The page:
As the state reshuffles vaccine distribution and reopening rules, lawmakers green-light a hard-fought plan to bring students back into schools. What does it all mean for economic recovery?
Lawmakers, businesses and educators are scrambling to understand California’s latest surprise shift in pandemic strategy, directly tying economic reopening rules to getting more people in low-income communities vaccinated. The changes are technical — involving health index rankings and vaccine targets and case rates required for businesses to reopen — but the practical effect could be speeding up school and business reopenings.
As states like Texas abandon pandemic precautions altogether, Gov. Gavin Newsom is attempting to bounce back from California’s deadliest bout of the virus by incorporating equity in distributing limited vaccine supply in a state where white, affluent people have disproportionately received early doses. The shift also rankled one union-aligned lawmaker who criticized the administration’s timing of the announcement just before passage of a compromise school reopening plan.
Newsom, who appears to be facing a recall, defended the complexities of his administration’s latest change.
“I wish, you know, I was Herman Cain and I had a 9-9-9 plan,” Newsom said today at a press conference in Stockton, referring to the late Republican presidential candidate who ran on a single-sentence tax plan. “It should be complex in a state that happens to be the most diverse state in the world’s most diverse democracy. It requires nuance. It requires specific strategies.”
If it all works, the state’s new reopening approach, which comes just weeks after a $7.6 billion state stimulus deal, could help stabilize the working class, buoy struggling businesses and provide much-needed relief to working parents. But it’s a tricky balancing act that economists say would defy past economic recoveries, which have widened inequality in the state.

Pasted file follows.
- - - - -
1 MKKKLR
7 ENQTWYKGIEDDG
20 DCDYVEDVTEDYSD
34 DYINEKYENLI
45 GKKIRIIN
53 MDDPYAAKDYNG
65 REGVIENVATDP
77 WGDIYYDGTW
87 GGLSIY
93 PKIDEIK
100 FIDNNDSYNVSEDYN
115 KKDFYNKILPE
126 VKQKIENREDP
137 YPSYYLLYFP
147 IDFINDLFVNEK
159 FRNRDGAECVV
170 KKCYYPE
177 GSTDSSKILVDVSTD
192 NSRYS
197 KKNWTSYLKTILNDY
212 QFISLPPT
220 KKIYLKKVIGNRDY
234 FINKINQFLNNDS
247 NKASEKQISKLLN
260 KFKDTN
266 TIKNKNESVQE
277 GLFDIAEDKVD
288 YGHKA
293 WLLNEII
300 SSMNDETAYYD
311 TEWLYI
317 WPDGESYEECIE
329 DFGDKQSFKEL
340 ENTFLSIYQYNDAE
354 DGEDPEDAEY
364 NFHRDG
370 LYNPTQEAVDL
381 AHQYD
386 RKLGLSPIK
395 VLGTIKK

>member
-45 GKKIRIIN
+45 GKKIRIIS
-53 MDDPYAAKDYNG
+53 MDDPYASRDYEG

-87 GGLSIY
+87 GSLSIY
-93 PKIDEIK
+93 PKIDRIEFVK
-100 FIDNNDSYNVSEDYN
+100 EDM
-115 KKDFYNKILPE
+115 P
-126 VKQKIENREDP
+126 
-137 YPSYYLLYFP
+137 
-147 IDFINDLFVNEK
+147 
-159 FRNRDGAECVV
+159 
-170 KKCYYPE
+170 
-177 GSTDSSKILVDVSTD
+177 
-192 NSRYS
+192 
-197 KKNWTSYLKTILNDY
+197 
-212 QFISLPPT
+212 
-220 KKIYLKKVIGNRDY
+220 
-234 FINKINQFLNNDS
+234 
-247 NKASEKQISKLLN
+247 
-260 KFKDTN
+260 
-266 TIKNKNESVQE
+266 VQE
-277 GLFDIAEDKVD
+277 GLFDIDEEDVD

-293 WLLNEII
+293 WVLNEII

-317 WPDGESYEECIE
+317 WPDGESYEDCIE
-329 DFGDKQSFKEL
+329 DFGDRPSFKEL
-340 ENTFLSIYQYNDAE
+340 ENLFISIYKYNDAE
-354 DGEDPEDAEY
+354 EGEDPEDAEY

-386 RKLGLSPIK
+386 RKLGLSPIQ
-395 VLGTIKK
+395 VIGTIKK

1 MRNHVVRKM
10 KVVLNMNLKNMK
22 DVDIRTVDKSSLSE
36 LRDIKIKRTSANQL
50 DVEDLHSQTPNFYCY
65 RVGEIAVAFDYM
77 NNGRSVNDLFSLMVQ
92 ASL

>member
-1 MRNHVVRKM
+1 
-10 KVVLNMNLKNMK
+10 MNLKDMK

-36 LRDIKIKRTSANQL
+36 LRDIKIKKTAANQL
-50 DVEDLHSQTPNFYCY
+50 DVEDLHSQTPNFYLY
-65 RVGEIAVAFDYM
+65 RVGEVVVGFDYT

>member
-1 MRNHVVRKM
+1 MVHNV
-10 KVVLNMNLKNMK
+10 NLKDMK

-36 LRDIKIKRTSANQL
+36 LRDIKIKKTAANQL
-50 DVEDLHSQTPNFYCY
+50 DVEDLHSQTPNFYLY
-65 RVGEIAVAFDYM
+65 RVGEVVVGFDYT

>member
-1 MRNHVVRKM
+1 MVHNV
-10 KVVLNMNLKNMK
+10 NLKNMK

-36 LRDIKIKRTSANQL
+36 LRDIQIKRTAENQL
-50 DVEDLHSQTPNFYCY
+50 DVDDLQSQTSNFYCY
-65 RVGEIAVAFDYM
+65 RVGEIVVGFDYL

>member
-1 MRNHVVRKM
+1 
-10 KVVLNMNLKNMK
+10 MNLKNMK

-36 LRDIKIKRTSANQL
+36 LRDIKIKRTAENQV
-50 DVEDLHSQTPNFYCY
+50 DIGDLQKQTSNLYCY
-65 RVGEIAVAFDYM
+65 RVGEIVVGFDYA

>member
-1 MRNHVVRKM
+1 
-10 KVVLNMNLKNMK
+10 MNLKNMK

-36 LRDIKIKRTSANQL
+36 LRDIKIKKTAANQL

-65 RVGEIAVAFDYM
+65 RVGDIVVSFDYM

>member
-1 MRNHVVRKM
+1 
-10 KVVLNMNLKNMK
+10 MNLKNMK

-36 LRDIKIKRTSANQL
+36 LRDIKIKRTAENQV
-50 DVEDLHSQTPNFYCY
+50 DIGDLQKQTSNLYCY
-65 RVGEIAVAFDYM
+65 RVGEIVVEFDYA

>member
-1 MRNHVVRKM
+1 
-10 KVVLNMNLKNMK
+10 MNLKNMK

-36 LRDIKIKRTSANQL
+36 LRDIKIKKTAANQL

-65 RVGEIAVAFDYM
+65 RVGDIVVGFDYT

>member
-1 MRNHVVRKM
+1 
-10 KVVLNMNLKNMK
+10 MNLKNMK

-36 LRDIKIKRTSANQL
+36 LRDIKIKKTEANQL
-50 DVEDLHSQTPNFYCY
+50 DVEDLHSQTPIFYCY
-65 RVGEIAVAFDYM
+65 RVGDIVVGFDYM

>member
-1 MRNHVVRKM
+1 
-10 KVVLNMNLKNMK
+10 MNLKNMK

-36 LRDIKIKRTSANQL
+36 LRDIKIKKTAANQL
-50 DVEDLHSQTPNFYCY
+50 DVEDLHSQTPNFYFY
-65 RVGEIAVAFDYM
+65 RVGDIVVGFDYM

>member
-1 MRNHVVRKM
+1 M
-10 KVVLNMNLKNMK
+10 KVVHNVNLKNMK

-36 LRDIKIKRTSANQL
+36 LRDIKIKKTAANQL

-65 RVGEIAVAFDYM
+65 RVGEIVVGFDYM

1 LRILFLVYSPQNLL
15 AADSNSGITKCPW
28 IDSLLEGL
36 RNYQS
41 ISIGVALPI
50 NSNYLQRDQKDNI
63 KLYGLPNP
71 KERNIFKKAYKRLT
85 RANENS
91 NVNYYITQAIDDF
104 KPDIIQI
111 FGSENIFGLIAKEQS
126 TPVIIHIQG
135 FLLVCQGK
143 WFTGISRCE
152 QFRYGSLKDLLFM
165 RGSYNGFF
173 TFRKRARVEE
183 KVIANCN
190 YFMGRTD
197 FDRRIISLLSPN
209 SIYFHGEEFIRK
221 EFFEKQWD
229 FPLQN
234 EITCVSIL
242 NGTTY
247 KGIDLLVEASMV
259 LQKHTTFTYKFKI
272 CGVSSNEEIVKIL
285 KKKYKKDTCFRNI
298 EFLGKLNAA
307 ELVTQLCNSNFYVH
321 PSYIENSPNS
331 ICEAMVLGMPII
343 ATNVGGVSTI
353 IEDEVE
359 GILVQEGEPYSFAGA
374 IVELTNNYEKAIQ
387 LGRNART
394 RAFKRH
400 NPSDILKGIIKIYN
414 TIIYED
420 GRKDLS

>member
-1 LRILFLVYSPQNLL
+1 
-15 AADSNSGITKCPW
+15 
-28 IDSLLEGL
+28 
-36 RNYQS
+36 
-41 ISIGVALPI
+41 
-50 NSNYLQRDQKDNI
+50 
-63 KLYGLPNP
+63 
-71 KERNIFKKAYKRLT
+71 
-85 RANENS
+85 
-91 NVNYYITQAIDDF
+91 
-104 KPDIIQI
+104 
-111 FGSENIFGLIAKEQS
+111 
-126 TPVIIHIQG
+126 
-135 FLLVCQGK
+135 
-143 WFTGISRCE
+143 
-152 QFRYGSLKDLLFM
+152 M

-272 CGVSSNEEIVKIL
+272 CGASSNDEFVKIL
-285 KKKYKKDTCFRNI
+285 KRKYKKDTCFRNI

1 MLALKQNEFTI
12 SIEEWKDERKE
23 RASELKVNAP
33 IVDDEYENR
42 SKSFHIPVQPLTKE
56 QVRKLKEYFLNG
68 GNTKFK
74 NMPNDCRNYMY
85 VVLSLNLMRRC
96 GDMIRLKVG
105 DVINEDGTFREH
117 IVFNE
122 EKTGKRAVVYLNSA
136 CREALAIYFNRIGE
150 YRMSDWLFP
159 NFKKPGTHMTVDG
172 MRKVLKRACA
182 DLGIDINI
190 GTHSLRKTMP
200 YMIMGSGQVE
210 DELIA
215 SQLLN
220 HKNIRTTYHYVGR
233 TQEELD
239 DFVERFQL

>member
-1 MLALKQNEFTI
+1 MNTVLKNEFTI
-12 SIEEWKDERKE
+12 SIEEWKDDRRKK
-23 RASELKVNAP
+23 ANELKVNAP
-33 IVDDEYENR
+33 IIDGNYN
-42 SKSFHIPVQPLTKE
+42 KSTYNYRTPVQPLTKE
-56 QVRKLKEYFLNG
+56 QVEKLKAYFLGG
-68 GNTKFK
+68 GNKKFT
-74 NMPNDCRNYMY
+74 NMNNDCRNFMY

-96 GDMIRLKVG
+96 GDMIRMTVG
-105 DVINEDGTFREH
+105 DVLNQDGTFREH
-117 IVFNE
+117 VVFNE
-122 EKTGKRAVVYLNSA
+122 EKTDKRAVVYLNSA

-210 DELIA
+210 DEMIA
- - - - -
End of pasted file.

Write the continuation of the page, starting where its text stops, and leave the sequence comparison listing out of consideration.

Stabilizing businesses, relief to working parents
Under the reopening plan first unveiled by state officials in a secretive late-night phone call on Wednesday, California will redirect 40% of vaccines to areas hit hardest by the virus. Once 2 million vaccines have been distributed in places that rank in the bottom 25% of a statewide Healthy Places Index, the four-level color-coded system that the state uses to set reopening rules will be relaxed slightly, allowing businesses to move faster from the most restrictive purple tier into the next tier, red, that allows for some indoor dining, gyms and other activities. Currently, 40 counties with 35 million people are in the purple tier.
If all goes well, state officials plan to ease requirements for counties to move into least restrictive orange and yellow tiers. Though the rules for which businesses may open in which tier are staying the same for now, Newsom’s top economic adviser Dee Dee Myers said the state could ease rules for outdoor activities in the coming days and evaluate additional changes based on infection and vaccine trends.
“This will give us a chance to start to open those businesses cautiously, allow for more economic activity, bring people back to work, with safety as kind of the North Star,” Myers said.
Pressure to reopen schools
Across the state, school districts scrambled to understand what the combination of the new reopening bill and the changing reopening rules might mean for teachers, parents and students.
Relaxed rules to reach the red tier add pressure to local school districts to physically reopen campuses to older students sooner.
Most counties, if not all, could likely shift to the less-restrictive red tier by an April 1 deadline laid out under the school reopening deal struck by Newsom and the legislative leaders. That means that, in order to get their full share of the $2 billion in incentive funds approved by lawmakers, schools would have to offer some in-person instruction to elementary students and at least one full middle- or high-school grade by the end of the month.
The timing of Newsom’s announcement, which came just hours before the school vote, irked some allies of labor. Assemblymember Lorena Gonzalez, a San Diego Democrat, called the last-minute change dishonest given that the loosened schedule would force some schools to expand class sizes and increase in-person instruction time.